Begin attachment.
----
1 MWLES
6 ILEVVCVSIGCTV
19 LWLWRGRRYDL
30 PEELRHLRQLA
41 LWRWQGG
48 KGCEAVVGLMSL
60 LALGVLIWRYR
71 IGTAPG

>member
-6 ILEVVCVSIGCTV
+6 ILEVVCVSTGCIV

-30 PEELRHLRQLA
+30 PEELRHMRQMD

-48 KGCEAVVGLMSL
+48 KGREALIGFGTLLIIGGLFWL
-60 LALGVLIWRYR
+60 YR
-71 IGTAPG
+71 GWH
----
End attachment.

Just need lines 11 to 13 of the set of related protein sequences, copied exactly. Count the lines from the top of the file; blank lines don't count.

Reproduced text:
+6 ILEVVCVSTGCIV

-30 PEELRHLRQLA
+30 PEELRHMRQMD